When an underground theatre group put on a performance of Edward Bond’s Eleven Vests in a suburb of Minsk last year, they were raided within minutes by the Belarus “Omon” police special force (motto: “We know no mercy and do not ask for any” – remind you of anyone?), arrested and hauled away, The Guardian reported.
Yes they dislike Theatre that much in Belarus, so much so that Phil is thinking of relocating there on the condition that the wine is vaugely drinkable. And if it isn’t he’ll switch to vodka.
Few productions opening this year have excited the Whingers’ jaded pallets but one had whetted Phil’s appetite as he recalled enjoying seeing Dame Judi in it a few years back at the National. Substitute another Grande Dame Eileen Atkins and it would be a sure-fire winner. Surely.
Edward Bond’s The Sea opens with a drowning. The Whingers haven’t seen a decent drowning on stage in a long while; Therese Raquin should have had one but it happened off stage which was very disappointing. This was better as you almost get to see it.
Set in a small rural East Anglian village in 1907 The Sea goes on to explore the reaction to this death amongst the uptight and frankly bonkers community. They were so mad, in fact, that Phil almost wished for the company of Andrew, who was sitting next to him but struggling (not very hard, it must be said) to cling on to consciousness.
Lording it over them like an Edwardian
Andrew Margo Leadbetter is Mrs Rafi (Dame Eileen). Her behaviour is so extreme it adds most of the so-called comedy. The Sea is billed as a comedy but the Whingers weren’t laughing much. As Benedict Nightingale observes in his review, for Bond “comedy” is a relative term ” which means that no babies are stoned to death, no eyes get gouged”.
The overrated David Haig plays a mad draper (lovely word and one not heard on the London stage for yonks; due for a comeback) who rabbits on about spacecraft and aliens; the Whingers thought Haig’s casting was somewhat mundane when there are so many Scientologist Hollywood A-listers who could have done a more convincing job of it.
The highlights were probably the scenes in the mad draper’s shop during which Andrew momentarily perked up, having not seen this much haberdashery on stage since Othello. Haig gives it everything, too much as usual, but the Whingers were both fascinated and appalled at the scene where he cuts up bolts -another word you don’t hear much any more – of blue fabric (supposedly velvet but the Whingers wouldn’t have paid polyester prices for it frankly) leaving it strewn around his shop like, well, a sea. Geddit? The Whingers didn’t. They didn’t get any of it.
Every so often a character would go off on one – a reasonably bearable dialogue scene would without warning turn into a three page monologue exploring “ideas” of one kind or another. Each time one of these kicked off the Whingers furrowed their brows and tried desperately to be diligent and concentrate on the meaning, but within about five lines they found themselves distracted by, well, anything: the fact that although the beach must have been quite realistic from a distance, the actors clomped around on it and left no footprints, for example. Then there were the stage hands in the very visible wings: Phil was very taken by a pair of black trakkie bottoms with a distinctive white strip which made several memorable appearances. Then there was the draper’s shop set which wobbled and swayed every time a character entered and made the Whingers feel distinctly sea-sick. Very clever.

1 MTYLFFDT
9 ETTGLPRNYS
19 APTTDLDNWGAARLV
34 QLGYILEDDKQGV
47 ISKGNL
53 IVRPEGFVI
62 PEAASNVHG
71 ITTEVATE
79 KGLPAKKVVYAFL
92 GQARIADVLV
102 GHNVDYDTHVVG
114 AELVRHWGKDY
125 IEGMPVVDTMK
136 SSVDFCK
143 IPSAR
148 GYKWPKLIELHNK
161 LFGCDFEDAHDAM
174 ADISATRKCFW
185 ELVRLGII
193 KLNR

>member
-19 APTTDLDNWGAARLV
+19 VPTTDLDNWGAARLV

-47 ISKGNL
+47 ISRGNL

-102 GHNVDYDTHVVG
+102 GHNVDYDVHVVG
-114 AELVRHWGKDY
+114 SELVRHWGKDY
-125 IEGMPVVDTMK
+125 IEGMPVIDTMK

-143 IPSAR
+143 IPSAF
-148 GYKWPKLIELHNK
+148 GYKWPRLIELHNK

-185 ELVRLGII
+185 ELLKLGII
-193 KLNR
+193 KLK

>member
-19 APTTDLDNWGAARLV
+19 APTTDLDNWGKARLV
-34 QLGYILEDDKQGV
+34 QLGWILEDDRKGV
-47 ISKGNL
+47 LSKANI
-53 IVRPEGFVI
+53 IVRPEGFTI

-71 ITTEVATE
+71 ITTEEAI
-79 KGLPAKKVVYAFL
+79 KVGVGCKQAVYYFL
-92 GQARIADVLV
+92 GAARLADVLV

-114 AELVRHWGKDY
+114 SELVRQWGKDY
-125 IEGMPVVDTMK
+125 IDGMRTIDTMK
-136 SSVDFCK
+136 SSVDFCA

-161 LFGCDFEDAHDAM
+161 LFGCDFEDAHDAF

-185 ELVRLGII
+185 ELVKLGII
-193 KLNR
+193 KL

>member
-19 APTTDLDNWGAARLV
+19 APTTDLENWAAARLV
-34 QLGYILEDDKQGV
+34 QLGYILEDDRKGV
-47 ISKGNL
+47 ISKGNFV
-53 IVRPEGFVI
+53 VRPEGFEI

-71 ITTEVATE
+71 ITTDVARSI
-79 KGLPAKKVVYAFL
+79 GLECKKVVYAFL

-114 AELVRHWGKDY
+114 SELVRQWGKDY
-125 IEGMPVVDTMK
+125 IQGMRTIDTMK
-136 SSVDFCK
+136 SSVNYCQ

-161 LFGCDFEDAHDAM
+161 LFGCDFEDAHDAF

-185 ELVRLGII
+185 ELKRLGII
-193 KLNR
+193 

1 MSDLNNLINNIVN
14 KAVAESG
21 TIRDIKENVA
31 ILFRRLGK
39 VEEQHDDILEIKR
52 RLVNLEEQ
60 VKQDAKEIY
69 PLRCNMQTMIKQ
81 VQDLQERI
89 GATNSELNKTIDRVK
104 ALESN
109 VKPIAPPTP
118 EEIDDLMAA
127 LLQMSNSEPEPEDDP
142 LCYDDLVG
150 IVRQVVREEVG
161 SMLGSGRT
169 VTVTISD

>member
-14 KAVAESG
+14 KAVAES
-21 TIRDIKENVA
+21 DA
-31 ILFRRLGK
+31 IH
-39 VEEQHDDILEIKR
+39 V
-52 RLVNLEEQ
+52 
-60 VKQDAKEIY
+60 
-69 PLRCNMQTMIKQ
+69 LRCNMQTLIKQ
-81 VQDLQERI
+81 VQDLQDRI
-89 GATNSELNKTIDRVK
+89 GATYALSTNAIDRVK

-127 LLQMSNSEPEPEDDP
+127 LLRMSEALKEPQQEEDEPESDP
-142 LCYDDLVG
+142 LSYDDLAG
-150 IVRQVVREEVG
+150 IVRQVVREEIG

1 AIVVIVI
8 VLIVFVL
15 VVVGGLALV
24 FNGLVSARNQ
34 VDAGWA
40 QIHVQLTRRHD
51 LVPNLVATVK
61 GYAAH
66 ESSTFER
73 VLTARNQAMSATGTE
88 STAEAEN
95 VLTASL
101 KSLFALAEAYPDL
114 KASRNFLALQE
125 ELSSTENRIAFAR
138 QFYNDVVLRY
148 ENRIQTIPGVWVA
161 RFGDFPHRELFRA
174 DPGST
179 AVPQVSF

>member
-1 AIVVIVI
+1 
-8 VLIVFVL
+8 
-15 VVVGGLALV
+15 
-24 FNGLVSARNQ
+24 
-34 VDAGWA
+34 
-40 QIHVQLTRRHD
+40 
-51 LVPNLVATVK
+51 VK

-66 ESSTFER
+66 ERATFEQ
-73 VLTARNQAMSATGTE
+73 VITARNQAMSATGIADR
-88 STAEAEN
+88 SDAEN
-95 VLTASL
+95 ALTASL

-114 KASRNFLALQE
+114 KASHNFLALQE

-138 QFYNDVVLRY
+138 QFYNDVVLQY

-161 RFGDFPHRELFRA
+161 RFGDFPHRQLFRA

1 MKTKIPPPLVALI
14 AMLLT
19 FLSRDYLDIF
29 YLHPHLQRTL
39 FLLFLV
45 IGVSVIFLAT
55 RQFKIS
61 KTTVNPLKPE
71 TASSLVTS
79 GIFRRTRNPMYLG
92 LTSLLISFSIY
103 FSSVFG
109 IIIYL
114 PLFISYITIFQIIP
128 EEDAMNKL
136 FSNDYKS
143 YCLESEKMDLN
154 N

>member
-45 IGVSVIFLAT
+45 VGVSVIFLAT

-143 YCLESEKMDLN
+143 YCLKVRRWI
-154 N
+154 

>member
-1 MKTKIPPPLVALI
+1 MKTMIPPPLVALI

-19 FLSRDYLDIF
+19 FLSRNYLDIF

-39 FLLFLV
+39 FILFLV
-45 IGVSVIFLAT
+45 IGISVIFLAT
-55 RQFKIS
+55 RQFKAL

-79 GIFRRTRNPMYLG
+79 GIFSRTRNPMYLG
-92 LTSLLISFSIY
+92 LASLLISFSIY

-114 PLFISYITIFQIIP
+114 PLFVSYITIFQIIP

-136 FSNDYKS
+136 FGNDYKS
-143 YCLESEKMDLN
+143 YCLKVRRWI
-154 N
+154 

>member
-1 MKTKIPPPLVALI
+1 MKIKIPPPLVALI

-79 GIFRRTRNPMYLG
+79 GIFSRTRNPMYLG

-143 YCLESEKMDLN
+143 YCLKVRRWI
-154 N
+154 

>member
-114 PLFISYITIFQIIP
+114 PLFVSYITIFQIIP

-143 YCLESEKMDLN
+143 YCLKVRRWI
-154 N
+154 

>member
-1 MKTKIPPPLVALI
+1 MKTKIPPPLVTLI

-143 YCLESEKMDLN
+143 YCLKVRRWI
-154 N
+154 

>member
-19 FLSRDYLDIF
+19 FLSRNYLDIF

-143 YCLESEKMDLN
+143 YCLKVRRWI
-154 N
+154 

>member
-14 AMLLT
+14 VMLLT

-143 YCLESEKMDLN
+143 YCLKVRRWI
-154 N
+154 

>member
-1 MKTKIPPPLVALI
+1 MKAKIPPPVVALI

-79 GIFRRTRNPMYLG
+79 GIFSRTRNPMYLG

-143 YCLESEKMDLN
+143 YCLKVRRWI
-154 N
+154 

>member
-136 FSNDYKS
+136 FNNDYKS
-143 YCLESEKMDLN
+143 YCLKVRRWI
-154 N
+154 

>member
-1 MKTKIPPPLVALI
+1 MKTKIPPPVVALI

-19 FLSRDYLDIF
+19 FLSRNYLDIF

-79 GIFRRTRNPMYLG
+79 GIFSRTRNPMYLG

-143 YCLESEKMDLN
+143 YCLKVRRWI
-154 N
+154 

There were a couple of memorable lines. Phil was quite spooked by “Is the gusset too tight?” and speculated that Edward Bond may well have overheard Phil asking Andrew the same question on many occasions.
Andrew was almost glad Phil dragged him back after the interval. The highlight during the farce-like funeral scene was a hat falling from a character’s head which then dropped into the stalls. The front row was occupied by an elderly gentleman who picked it up and returned it to the stage. How Andrew wished he’d moved a row forward for the second act: being a big aficionado of millinery, he’d have had it on his head in an instant and perhaps injected a few genuine laughs into the proceedings. Another opportunity missed.
The Whingers left the Haymarket not struggling to fathom the play’s meaning. They had much more pressing issues to worry about. What does happen to all that wasted fabric each night? Is it sold on and turned into cushion covers? School uniforms? Can anyone at the Haymarket pass on a sample? Andrew’s quilting bee would be pathetically grateful.
Those who read the Mr Billington’s extraordinary interview with Edward Bond may recall Bond’s bitterness at his treatment at the hands of the apparently evil genius Max Stafford Clark at the Royal Court:
When I sent my play Restoration to the Royal Court two decades later, it came back with lots of marginal notes from Max Stafford-Clark saying, ‘This won’t work, that won’t work.’ What was uncanny was that those were just the moments that worked in performance.”
Max Stafford Clark responded through a letter in The Guardian saying, “The only thing that is “uncanny” is how Edward’s recollection of events always ends with him in a position of impregnable moral rectitude.” and goes on to relate the events as he recalls them to have been.
He sums up: “Edward Bond is simply the most difficult person I have worked with in 40 years. I believe this may go some way to explaining why his work is so infrequently seen in this country”.
Yes, that and the plays.
We thank JMC for drawing our attention to it.